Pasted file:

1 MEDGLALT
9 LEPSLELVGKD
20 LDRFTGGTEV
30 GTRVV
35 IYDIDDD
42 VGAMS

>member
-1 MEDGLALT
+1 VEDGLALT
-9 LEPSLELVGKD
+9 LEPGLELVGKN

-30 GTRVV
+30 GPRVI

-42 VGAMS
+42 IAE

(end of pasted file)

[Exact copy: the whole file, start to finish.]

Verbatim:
1 MEDGLALT
9 LEPSLELVGKD
20 LDRFTGGTEV
30 GTRVV
35 IYDIDDD
42 VGAMS

>member
-1 MEDGLALT
+1 VEDGLALT
-9 LEPSLELVGKD
+9 LEPGLELVGKN

-30 GTRVV
+30 GPRVI

-42 VGAMS
+42 IAE